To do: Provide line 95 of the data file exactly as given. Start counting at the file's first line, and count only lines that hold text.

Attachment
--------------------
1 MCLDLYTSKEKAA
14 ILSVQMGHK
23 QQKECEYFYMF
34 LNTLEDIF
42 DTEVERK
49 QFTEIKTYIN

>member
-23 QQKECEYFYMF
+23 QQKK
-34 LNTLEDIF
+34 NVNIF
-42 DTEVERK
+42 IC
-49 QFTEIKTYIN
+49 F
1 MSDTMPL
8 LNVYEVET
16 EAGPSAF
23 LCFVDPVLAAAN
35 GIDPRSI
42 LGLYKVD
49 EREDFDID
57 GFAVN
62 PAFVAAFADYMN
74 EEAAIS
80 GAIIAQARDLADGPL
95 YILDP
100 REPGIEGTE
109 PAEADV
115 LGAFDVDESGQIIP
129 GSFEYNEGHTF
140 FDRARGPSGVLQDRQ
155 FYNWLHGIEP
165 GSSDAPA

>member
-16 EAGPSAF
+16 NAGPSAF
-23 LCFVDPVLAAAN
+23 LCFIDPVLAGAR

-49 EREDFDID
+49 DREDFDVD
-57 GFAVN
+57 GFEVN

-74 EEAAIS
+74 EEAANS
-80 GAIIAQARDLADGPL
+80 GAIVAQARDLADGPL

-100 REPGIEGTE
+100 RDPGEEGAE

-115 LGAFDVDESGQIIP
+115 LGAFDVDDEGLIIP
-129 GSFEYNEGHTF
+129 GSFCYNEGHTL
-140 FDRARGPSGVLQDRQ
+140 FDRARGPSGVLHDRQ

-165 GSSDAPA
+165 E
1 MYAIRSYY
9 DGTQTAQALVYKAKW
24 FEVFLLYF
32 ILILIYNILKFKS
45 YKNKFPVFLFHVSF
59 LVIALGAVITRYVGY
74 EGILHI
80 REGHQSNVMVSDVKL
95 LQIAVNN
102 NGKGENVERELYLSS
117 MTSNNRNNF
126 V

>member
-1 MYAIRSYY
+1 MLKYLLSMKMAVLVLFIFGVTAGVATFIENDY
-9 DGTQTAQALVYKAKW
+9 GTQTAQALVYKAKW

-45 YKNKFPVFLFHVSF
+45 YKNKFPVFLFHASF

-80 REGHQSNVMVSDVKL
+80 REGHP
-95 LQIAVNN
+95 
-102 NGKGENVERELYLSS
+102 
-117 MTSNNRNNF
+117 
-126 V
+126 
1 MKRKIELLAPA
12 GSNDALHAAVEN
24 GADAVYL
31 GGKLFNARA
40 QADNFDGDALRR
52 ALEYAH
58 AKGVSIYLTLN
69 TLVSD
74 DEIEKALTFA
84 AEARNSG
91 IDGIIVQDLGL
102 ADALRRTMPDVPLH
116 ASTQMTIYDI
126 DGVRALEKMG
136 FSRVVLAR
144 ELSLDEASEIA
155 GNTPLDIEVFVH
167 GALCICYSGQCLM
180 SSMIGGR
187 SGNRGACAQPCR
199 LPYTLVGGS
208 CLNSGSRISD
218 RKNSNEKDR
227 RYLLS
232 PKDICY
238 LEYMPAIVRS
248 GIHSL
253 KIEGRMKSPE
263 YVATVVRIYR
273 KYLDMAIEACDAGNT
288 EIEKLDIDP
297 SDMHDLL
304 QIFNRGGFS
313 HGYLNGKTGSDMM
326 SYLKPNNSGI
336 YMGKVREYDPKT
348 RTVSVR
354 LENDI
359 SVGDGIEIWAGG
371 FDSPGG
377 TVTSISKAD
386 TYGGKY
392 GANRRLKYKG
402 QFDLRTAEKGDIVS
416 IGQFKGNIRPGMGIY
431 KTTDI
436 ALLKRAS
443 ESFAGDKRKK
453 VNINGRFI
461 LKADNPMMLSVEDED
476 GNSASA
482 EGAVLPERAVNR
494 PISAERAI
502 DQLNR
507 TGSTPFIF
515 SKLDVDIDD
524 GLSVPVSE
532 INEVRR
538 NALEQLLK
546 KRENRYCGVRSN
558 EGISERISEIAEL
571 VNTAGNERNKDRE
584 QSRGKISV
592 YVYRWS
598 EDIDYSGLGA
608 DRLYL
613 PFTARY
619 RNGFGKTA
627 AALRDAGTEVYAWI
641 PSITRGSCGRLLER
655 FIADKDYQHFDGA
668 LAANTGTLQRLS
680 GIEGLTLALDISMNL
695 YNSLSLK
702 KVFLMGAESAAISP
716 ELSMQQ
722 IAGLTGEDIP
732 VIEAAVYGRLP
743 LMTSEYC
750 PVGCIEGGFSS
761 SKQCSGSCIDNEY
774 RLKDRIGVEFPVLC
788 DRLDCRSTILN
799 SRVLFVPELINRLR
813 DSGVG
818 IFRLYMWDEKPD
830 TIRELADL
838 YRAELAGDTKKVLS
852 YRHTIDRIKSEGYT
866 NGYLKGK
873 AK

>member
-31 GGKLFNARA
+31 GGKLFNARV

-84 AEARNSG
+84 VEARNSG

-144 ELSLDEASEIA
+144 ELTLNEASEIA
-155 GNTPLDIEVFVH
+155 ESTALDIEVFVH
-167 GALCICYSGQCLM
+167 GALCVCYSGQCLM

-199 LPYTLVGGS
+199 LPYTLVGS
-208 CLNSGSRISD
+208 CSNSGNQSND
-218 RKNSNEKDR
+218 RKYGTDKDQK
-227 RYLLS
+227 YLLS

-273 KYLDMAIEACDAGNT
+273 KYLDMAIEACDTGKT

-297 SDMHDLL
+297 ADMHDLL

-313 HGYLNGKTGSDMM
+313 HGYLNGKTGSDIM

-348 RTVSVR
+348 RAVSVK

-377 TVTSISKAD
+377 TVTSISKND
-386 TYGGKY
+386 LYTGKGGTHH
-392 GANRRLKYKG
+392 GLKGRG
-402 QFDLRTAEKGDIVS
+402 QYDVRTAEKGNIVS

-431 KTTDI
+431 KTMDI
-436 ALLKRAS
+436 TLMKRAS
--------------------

74 DEIEKALTFA